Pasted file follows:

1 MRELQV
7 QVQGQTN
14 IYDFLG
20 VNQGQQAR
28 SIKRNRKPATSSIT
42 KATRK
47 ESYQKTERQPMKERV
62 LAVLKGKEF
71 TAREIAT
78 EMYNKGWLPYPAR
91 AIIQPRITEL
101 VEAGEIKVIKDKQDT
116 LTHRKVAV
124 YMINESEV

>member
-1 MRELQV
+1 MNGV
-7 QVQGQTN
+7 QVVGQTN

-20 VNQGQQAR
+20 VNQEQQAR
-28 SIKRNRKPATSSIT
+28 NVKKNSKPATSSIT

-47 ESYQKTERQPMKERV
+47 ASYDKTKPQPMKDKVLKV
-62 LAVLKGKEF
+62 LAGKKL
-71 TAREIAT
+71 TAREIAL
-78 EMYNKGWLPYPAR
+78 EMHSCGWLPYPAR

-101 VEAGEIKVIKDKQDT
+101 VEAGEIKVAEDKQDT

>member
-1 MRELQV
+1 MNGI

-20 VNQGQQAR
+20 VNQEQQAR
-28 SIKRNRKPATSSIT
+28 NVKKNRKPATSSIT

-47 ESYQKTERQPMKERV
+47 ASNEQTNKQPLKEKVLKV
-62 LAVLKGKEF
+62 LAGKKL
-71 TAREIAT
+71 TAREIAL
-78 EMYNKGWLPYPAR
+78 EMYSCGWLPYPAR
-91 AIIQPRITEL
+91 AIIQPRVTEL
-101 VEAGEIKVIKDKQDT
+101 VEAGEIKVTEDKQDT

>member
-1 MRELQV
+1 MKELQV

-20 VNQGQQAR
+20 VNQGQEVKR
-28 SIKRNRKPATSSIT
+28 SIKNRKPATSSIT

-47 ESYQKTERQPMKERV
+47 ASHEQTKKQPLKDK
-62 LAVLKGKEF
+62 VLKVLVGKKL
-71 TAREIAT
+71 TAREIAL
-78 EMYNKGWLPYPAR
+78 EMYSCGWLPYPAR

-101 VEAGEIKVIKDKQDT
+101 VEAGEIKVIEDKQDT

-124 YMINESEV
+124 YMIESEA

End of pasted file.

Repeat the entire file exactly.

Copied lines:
1 MRELQV
7 QVQGQTN
14 IYDFLG
20 VNQGQQAR
28 SIKRNRKPATSSIT
42 KATRK
47 ESYQKTERQPMKERV
62 LAVLKGKEF
71 TAREIAT
78 EMYNKGWLPYPAR
91 AIIQPRITEL
101 VEAGEIKVIKDKQDT
116 LTHRKVAV
124 YMINESEV

>member
-1 MRELQV
+1 MNGV
-7 QVQGQTN
+7 QVVGQTN

-20 VNQGQQAR
+20 VNQEQQAR
-28 SIKRNRKPATSSIT
+28 NVKKNSKPATSSIT

-47 ESYQKTERQPMKERV
+47 ASYDKTKPQPMKDKVLKV
-62 LAVLKGKEF
+62 LAGKKL
-71 TAREIAT
+71 TAREIAL
-78 EMYNKGWLPYPAR
+78 EMHSCGWLPYPAR

-101 VEAGEIKVIKDKQDT
+101 VEAGEIKVAEDKQDT

>member
-1 MRELQV
+1 MNGI

-20 VNQGQQAR
+20 VNQEQQAR
-28 SIKRNRKPATSSIT
+28 NVKKNRKPATSSIT

-47 ESYQKTERQPMKERV
+47 ASNEQTNKQPLKEKVLKV
-62 LAVLKGKEF
+62 LAGKKL
-71 TAREIAT
+71 TAREIAL
-78 EMYNKGWLPYPAR
+78 EMYSCGWLPYPAR
-91 AIIQPRITEL
+91 AIIQPRVTEL
-101 VEAGEIKVIKDKQDT
+101 VEAGEIKVTEDKQDT

>member
-1 MRELQV
+1 MKELQV

-20 VNQGQQAR
+20 VNQGQEVKR
-28 SIKRNRKPATSSIT
+28 SIKNRKPATSSIT

-47 ESYQKTERQPMKERV
+47 ASHEQTKKQPLKDK
-62 LAVLKGKEF
+62 VLKVLVGKKL
-71 TAREIAT
+71 TAREIAL
-78 EMYNKGWLPYPAR
+78 EMYSCGWLPYPAR

-101 VEAGEIKVIKDKQDT
+101 VEAGEIKVIEDKQDT

-124 YMINESEV
+124 YMIESEA